Photograph by Getty Image
The same words are seen so often: we will never really know… Why did Robin Williams – Oscar-winning actor, revered comedian, a man with fans all over the world – end his own life in August at the age of 63? We will never really know. Yes, there was a history of depression. And addiction. Possibly early symptoms of a debilitating illness. There had been a professional setback: a cancelled TV show. But only guesses can be made about his state of mind in his last hours. Less than a month after Williams’s death came news of another suicide, also in California: a young woman named Simone Battle. She made headlines because she sang in the pop group GRL, who had performed in Australia in August. Why would a 25-year-old who had already achieved some success do this? We will never really know. It was reported that she had been experiencing depression. Her father, Anthony Battle, was quoted as saying he was unaware of this, but it was “possible she may have had an invisible disability”.
Perhaps that’s not a bad way to think of mental illness – as something that, often, has no apparent physical manifestation. No wheelchair. No crutches or calipers or hearing aid or guide dog. An invisible disability.
It certainly appears there were no warning signs apparent to those who knew the Hunt family in rural NSW. Geoff Hunt, his wife, Kim, and their three children aged between 10 and 6 were well known and well liked in the local area, near Wagga Wagga. So shock and disbelief followed the news that, early in September, Geoff Hunt is believed to have killed his family and then himself. On TV, a friend expressed incredulity, saying: “There apparently were no signs…no one was expecting it.” Why did he do this? We will never really know.
In London, meanwhile, the inquest has concluded into the suicide of hospital nurse Jacintha Saldanha, 46, involved in a Sydney radio station hoax call in December 2012. This was a case that received international media coverage because of the Royal connections: the Australian DJs impersonated the Queen and Prince Charles. The NSW family tragedy was news because of the scale of loss: a whole family gone. The deaths of Williams and (less so) Battle resonated because of the celebrity factor.
Still, people felt they knew Williams; that is, they had laughed at his performances. The person off camera, away from a microphone, was essentially unknowable to all except those closest to him. And in the end he died alone – as do virtually all of the people who end their own lives.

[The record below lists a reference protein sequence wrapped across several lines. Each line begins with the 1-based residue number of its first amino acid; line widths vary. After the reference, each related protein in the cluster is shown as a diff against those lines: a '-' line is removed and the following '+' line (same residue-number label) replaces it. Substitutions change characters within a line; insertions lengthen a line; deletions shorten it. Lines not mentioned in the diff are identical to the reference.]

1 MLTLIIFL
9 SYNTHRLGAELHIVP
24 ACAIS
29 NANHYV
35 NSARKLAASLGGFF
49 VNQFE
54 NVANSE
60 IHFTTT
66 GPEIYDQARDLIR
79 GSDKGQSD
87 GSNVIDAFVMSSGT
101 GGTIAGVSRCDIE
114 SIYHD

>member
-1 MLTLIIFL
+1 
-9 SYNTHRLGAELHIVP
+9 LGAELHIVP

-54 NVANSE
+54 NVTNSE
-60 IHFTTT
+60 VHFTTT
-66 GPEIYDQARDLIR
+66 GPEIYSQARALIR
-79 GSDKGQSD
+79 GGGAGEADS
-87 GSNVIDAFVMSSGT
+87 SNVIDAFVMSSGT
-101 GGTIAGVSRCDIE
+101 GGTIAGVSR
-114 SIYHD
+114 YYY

Williams’s death has caused people to talk about suicide, which, until quite recently, was a taboo topic. It used to be necessary to decode the official language used: “no suspicious circumstances”. Now there is recognition that mental illness and suicide need to be discussed. Writing about the Hunt case in The Age, Stephanie Dowrick argued: “Where there are secrets, people will always be in significantly greater danger.”
Similarly, some who have attempted suicide are now speaking out. In the US, a former foreign correspondent, Cara Anna, has launched a website and established a support network for those who have had similar experiences to herself. She told The Guardian in the UK: “Is [attempted suicide] just so terribly shameful that we all have to walk around in silence after something so traumatic and dramatic?”
Suicide is no longer unmentionable. And it is okay to use the word ‘madness’. It is the title of Kate Richards’s memoir (see p19). Williams used it himself. In tributes after he died, this quote often appeared: “You’re only given one little spark of madness. You mustn’t lose it.” It is now possible to look at Williams’s performances, or consider his public persona, and see the same elements that might have led to his death. He was a manic comic; his energy, unpredictability and highwire, high-octane riffing was simultaneously extraordinary and exhausting. Imagine living with that.
In a 1986 interview with Playboy magazine, comedian Joan Rivers named Williams as a personal favourite: “There’s nobody like him. His mind is just wonderful.” Recently, she recalled talking to him: “It’s like you open the capsule and everything came out, all the air came rushing out. You popped the champagne cork when you said hello to him.”
His mind made him great; made him who he was. And his unruly mind, in the end, destroyed him. Leaving emptiness, pain and questions without answers for those who loved him. When all the fizz has gone from champagne, all that is left is flatness and a bitter taste.
See also beyondblue.org.au, sane.org, lifeline.org.au
This article first appeared in Ed#468 of The Big Issue.